“One of the misconceptions is that here we go again, this is another 2005, 2006 where all these builders are going to build hundreds of thousands of homes. We’re not going crazy,” said Brent Anderson, vice president of investor relations at Scottsdale, Ariz.-based Meritage Homes Corp. Mr. Anderson said that last year the company was building four to five speculative homes per community and is now up to 6.4 on average.

Building executives said one challenge is that many people are buying first homes later in life, meaning they have higher incomes and greater expectations molded by years of living in luxury downtown rentals. Such buyers also appear wary of driving farther out to get more space.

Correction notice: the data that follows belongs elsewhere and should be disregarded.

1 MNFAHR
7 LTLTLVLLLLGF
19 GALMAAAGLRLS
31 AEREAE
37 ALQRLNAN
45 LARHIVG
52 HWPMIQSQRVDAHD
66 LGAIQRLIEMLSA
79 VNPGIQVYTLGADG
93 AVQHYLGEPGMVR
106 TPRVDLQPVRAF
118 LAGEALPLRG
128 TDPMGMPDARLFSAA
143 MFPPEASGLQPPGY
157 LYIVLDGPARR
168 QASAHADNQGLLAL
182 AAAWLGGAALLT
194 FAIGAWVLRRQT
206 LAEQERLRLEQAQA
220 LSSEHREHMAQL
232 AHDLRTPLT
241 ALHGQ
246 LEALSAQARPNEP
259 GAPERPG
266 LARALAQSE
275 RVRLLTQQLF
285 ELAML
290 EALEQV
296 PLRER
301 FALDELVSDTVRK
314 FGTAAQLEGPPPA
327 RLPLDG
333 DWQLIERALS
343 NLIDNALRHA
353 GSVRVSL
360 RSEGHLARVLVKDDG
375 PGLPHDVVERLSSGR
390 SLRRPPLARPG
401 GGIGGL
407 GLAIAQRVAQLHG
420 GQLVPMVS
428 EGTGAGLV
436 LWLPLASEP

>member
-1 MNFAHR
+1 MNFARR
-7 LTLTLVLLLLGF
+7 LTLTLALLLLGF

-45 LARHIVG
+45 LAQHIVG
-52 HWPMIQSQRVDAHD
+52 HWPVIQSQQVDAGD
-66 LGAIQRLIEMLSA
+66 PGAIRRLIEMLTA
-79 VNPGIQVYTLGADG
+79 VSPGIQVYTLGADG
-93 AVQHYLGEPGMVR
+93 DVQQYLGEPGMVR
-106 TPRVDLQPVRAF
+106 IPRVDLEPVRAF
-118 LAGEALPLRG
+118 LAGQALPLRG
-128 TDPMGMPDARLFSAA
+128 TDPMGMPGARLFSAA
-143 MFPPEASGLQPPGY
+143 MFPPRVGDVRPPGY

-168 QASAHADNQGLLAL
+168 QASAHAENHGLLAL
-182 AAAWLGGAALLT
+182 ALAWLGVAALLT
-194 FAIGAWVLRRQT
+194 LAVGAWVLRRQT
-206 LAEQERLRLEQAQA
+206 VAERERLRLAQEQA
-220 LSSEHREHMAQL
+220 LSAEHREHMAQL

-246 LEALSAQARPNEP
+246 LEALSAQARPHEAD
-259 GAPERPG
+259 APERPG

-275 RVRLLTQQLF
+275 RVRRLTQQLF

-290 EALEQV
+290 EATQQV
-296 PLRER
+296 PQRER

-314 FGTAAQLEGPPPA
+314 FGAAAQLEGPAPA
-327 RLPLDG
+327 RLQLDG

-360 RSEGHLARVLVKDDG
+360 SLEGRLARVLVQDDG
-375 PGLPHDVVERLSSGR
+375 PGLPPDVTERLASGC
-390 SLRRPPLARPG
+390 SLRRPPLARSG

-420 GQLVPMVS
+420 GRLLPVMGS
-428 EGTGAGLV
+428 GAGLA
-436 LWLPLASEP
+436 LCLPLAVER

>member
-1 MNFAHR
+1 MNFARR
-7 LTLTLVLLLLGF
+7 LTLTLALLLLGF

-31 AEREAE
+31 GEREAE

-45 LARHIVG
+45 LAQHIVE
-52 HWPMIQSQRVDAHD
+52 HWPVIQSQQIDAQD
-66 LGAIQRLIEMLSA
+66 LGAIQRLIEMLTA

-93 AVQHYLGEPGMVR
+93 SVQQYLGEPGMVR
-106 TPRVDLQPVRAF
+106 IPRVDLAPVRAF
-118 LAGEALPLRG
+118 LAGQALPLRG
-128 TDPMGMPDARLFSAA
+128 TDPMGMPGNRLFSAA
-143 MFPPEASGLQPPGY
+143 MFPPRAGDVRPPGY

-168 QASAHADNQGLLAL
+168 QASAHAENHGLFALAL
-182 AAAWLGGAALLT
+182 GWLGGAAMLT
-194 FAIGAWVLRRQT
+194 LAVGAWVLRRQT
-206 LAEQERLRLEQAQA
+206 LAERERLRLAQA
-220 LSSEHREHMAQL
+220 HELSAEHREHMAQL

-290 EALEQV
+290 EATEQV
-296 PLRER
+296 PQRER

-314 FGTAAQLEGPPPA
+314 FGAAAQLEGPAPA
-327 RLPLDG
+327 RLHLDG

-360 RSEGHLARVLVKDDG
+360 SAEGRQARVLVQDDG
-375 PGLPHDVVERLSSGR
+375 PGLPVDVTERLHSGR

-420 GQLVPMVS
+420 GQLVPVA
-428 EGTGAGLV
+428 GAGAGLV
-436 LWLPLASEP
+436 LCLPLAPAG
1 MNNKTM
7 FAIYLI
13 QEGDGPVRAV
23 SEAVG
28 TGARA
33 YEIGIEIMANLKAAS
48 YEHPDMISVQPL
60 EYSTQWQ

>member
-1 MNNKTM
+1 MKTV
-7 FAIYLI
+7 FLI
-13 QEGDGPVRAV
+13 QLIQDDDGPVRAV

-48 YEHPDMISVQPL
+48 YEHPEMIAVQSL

Sheryl Palmer, president, and chief executive of Scottsdale-Ariz.-based Taylor Morrison Home Corp., said to cater to this demographic the company is building more three-story townhouses or single-family homes on narrow lots. She said about one-third of the company’s buyers this year are millennials, up from 22% last year.

Even Toll Brothers Inc., which typically builds homes for the top end of the market, is venturing into lower price points. In Houston, the company is building homes starting in the mid-$300,000s range, while a typical Toll home in the area costs around $850,000.

Write to Laura Kusisto at laura.kusisto@wsj.com and Chris Kirkham at chris.kirkham@wsj.com
Appeared in the May. 12, 2017, print edition as ‘Generation of Renters Now Buying.’

 

 

 
 
 
 
 
 
 
 
 
 
 
 
 
 
 
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Home Prices Appreciation Creating Attractive Rentals For Investors